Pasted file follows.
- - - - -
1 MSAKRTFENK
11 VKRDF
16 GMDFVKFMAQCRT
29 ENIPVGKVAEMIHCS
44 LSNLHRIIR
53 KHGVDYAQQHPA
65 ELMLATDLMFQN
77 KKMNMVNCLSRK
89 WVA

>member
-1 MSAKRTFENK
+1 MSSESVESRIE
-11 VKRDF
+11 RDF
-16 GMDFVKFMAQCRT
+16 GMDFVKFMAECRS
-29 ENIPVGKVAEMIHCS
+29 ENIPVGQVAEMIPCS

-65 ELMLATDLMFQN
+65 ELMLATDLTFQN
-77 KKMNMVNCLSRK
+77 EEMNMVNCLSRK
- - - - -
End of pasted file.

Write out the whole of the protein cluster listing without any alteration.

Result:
1 MSAKRTFENK
11 VKRDF
16 GMDFVKFMAQCRT
29 ENIPVGKVAEMIHCS
44 LSNLHRIIR
53 KHGVDYAQQHPA
65 ELMLATDLMFQN
77 KKMNMVNCLSRK
89 WVA

>member
-1 MSAKRTFENK
+1 MSSESVESRIE
-11 VKRDF
+11 RDF
-16 GMDFVKFMAQCRT
+16 GMDFVKFMAECRS
-29 ENIPVGKVAEMIHCS
+29 ENIPVGQVAEMIPCS

-65 ELMLATDLMFQN
+65 ELMLATDLTFQN
-77 KKMNMVNCLSRK
+77 EEMNMVNCLSRK